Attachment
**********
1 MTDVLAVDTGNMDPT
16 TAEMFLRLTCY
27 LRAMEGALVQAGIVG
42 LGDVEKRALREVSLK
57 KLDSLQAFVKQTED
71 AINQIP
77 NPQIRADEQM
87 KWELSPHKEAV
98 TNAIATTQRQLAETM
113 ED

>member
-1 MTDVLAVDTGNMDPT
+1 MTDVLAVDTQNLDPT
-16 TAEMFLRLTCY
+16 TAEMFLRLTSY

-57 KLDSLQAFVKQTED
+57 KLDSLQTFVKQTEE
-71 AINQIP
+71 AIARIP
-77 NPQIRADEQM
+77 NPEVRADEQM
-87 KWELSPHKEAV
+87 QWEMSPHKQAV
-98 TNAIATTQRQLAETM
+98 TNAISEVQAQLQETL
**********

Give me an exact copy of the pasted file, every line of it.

1 MTDVLAVDTGNMDPT
16 TAEMFLRLTCY
27 LRAMEGALVQAGIVG
42 LGDVEKRALREVSLK
57 KLDSLQAFVKQTED
71 AINQIP
77 NPQIRADEQM
87 KWELSPHKEAV
98 TNAIATTQRQLAETM
113 ED

>member
-1 MTDVLAVDTGNMDPT
+1 MTDVLAVDTQNLDPT
-16 TAEMFLRLTCY
+16 TAEMFLRLTSY

-57 KLDSLQAFVKQTED
+57 KLDSLQTFVKQTEE
-71 AINQIP
+71 AIARIP
-77 NPQIRADEQM
+77 NPEVRADEQM
-87 KWELSPHKEAV
+87 QWEMSPHKQAV
-98 TNAIATTQRQLAETM
+98 TNAISEVQAQLQETL